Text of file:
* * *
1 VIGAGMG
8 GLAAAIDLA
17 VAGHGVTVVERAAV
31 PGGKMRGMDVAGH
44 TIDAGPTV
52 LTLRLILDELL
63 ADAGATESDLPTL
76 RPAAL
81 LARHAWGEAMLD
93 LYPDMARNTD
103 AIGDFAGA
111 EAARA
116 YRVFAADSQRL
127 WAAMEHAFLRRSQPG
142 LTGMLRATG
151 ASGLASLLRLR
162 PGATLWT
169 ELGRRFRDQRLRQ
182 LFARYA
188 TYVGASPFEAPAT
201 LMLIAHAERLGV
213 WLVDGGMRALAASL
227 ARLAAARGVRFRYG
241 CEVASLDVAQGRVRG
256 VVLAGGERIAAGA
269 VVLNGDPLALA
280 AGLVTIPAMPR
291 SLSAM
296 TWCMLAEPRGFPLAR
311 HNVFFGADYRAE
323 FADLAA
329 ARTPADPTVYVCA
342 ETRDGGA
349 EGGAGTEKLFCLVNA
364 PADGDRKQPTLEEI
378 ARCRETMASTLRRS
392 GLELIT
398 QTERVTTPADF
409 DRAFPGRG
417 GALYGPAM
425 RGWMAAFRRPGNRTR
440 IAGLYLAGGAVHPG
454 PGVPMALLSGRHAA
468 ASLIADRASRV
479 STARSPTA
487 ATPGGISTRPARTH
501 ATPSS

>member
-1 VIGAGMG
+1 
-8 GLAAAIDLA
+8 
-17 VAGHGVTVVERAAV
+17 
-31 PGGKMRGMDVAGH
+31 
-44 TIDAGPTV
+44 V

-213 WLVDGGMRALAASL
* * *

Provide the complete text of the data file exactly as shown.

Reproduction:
1 VIGAGMG
8 GLAAAIDLA
17 VAGHGVTVVERAAV
31 PGGKMRGMDVAGH
44 TIDAGPTV
52 LTLRLILDELL
63 ADAGATESDLPTL
76 RPAAL
81 LARHAWGEAMLD
93 LYPDMARNTD
103 AIGDFAGA
111 EAARA
116 YRVFAADSQRL
127 WAAMEHAFLRRSQPG
142 LTGMLRATG
151 ASGLASLLRLR
162 PGATLWT
169 ELGRRFRDQRLRQ
182 LFARYA
188 TYVGASPFEAPAT
201 LMLIAHAERLGV
213 WLVDGGMRALAASL
227 ARLAAARGVRFRYG
241 CEVASLDVAQGRVRG
256 VVLAGGERIAAGA
269 VVLNGDPLALA
280 AGLVTIPAMPR
291 SLSAM
296 TWCMLAEPRGFPLAR
311 HNVFFGADYRAE
323 FADLAA
329 ARTPADPTVYVCA
342 ETRDGGA
349 EGGAGTEKLFCLVNA
364 PADGDRKQPTLEEI
378 ARCRETMASTLRRS
392 GLELIT
398 QTERVTTPADF
409 DRAFPGRG
417 GALYGPAM
425 RGWMAAFRRPGNRTR
440 IAGLYLAGGAVHPG
454 PGVPMALLSGRHAA
468 ASLIADRASRV
479 STARSPTA
487 ATPGGISTRPARTH
501 ATPSS

>member
-1 VIGAGMG
+1 
-8 GLAAAIDLA
+8 
-17 VAGHGVTVVERAAV
+17 
-31 PGGKMRGMDVAGH
+31 
-44 TIDAGPTV
+44 V

-213 WLVDGGMRALAASL